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Ukraine Conflict: What’s Behind Southeast Asia’s Muted Response?

March 9, 2022, 07.51 PM

Joel Ng, a research fellow at the S. Rajaratnam School of International Studies in Singapore, called it “disappointing” that Southeast Asian states aren’t defending the principle of non-interference “more vigorously.”

According to Ng, most of the governments have gone as far as they want to in this crisis. They will have to comply with Western sanctions on Russia, but he reckons it’s very unlikely others will join Singapore in imposing their own unilateral measures against Moscow.

There also appears to be much debate about why the war in Ukraine started in the first place, with viewpoints often influenced by national sensitivities. According to the latest State of Southeast Asia survey, published last month by the ISEAS-Yusof Ishak Institute, opinions are split between the US and China, but the majority of Southeast Asians are determined not to be dragged into the orbit of either superpower.

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“While against Russia’s use of military force toward civilians and the violation of Ukraine’s sovereignty, the regional countries should also speak up on the root cause of the war: the extension of NATO to Eastern Europe that provokes Russian insecurity,” argued Evi Fitriani, a professor of International Relations at Universitas Indonesia.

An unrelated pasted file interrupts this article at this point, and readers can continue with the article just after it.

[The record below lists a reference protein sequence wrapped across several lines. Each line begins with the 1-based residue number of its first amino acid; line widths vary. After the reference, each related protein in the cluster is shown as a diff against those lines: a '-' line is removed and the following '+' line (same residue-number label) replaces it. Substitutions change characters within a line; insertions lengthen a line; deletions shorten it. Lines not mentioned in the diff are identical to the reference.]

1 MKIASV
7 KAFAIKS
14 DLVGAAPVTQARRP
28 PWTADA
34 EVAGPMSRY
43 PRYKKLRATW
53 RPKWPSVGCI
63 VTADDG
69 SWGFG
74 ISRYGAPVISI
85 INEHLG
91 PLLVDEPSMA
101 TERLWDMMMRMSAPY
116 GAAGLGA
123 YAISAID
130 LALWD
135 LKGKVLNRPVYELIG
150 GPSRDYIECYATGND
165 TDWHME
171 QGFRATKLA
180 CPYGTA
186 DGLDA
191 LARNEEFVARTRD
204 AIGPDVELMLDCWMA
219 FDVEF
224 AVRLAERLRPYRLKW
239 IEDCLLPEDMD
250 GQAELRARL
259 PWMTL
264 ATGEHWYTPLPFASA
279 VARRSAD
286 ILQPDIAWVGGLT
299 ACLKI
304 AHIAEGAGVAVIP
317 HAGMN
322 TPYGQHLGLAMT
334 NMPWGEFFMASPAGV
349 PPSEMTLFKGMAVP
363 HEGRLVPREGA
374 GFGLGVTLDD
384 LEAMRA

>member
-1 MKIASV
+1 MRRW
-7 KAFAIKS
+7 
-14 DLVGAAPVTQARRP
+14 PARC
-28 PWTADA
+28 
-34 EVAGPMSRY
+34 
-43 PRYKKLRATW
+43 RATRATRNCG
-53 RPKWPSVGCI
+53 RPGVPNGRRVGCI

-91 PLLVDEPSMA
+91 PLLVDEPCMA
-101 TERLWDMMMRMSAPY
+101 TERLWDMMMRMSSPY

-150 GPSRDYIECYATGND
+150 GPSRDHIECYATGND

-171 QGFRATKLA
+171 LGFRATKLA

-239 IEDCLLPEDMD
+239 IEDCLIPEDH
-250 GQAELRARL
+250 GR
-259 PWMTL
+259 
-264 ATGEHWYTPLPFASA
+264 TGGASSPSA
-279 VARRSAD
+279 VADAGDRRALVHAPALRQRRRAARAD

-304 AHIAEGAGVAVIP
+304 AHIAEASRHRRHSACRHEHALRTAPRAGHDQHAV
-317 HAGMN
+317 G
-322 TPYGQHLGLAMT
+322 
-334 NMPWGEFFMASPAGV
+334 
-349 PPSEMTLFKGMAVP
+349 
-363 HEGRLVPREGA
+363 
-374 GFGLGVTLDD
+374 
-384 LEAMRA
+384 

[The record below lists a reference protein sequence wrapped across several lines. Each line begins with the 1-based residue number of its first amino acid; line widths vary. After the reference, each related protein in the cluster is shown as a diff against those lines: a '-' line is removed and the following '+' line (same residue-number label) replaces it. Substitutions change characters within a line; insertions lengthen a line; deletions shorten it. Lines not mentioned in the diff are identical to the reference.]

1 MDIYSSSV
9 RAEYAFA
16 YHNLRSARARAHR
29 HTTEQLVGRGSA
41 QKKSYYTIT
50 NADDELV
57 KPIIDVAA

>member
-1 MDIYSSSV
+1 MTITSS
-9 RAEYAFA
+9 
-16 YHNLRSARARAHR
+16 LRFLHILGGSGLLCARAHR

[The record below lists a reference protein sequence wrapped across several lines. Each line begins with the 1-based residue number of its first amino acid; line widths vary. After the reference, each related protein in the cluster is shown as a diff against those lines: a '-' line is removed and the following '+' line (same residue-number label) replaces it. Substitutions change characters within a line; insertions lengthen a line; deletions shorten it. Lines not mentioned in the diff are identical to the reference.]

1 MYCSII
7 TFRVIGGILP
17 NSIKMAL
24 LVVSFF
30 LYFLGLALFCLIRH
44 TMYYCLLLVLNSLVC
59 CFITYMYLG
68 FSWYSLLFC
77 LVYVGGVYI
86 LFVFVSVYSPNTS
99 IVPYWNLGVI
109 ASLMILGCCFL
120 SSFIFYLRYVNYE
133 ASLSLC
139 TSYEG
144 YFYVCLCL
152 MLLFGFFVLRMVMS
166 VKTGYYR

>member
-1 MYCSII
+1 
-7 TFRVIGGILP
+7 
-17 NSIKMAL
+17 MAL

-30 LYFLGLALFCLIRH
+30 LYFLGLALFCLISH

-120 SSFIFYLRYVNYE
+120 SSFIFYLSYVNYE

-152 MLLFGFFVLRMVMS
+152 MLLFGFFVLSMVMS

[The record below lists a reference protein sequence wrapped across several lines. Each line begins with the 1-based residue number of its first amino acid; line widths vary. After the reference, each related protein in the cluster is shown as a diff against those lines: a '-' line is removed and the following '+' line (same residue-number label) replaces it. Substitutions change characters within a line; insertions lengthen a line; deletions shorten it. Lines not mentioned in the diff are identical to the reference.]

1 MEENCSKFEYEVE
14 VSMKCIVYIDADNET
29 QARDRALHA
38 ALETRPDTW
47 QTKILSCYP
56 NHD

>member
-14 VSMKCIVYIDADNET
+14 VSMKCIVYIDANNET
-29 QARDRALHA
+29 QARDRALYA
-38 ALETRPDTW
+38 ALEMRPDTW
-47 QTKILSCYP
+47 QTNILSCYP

Critics call for a sharper response

Yet there is also recognition that not criticizing Putin’s motives in Ukraine — where the war threatens to make a mockery of international law and is also testing Western resolve to defend the sovereignty of smaller states — could have a direct impact on Southeast Asians themselves.

“Unless we, as a country, stand up for principles that are the very foundation for the independence and sovereignty of smaller nations, our own right to exist and prosper as a nation may similarly be called into question,” Singapore’s Foreign Minister, Vivian Balakrishnan, has said.

This, indeed, appears to be the dividing issue. For some, the war in Ukraine is a distant issue which Southeast Asians can do little to influence, and any involvement in would only bring unwanted difficulties upon themselves. For others, the Ukraine war has very real implications for the region.

With the exception of Singapore, it is striking that “most states are in utter denial that Russia’s justification for an invasion of Ukraine undermine core principles of international law and create very dangerous precedents,” said Abuza.

“If Russia can make sweeping unilateral claims to the territory of a sovereign state based on cultural affinity and history, then what’s to stop China from doing the same thing?” he added.

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